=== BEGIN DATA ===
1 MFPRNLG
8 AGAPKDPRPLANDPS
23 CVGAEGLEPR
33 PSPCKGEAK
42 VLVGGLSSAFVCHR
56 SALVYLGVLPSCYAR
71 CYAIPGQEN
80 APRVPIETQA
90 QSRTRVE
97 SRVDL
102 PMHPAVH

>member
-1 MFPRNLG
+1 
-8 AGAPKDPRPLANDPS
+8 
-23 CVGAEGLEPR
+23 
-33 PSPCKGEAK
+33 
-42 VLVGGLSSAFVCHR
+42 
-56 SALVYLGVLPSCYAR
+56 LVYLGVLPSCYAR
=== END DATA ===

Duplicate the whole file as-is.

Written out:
1 MFPRNLG
8 AGAPKDPRPLANDPS
23 CVGAEGLEPR
33 PSPCKGEAK
42 VLVGGLSSAFVCHR
56 SALVYLGVLPSCYAR
71 CYAIPGQEN
80 APRVPIETQA
90 QSRTRVE
97 SRVDL
102 PMHPAVH

>member
-1 MFPRNLG
+1 
-8 AGAPKDPRPLANDPS
+8 
-23 CVGAEGLEPR
+23 
-33 PSPCKGEAK
+33 
-42 VLVGGLSSAFVCHR
+42 
-56 SALVYLGVLPSCYAR
+56 LVYLGVLPSCYAR